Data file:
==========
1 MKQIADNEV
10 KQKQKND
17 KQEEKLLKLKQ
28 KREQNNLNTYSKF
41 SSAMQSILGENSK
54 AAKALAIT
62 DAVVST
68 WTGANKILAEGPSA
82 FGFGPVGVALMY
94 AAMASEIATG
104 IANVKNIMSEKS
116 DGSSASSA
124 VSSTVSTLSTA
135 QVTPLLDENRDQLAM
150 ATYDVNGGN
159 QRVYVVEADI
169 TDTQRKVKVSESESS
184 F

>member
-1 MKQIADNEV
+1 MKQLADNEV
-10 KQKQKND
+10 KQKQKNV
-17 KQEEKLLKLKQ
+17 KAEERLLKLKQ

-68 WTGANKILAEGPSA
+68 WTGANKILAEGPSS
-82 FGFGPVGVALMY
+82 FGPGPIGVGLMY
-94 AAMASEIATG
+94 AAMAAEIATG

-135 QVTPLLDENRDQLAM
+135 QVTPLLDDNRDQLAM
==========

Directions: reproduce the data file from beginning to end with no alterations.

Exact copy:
1 MKQIADNEV
10 KQKQKND
17 KQEEKLLKLKQ
28 KREQNNLNTYSKF
41 SSAMQSILGENSK
54 AAKALAIT
62 DAVVST
68 WTGANKILAEGPSA
82 FGFGPVGVALMY
94 AAMASEIATG
104 IANVKNIMSEKS
116 DGSSASSA
124 VSSTVSTLSTA
135 QVTPLLDENRDQLAM
150 ATYDVNGGN
159 QRVYVVEADI
169 TDTQRKVKVSESESS
184 F

>member
-1 MKQIADNEV
+1 MKQLADNEV
-10 KQKQKND
+10 KQKQKNV
-17 KQEEKLLKLKQ
+17 KAEERLLKLKQ

-68 WTGANKILAEGPSA
+68 WTGANKILAEGPSS
-82 FGFGPVGVALMY
+82 FGPGPIGVGLMY
-94 AAMASEIATG
+94 AAMAAEIATG

-135 QVTPLLDENRDQLAM
+135 QVTPLLDDNRDQLAM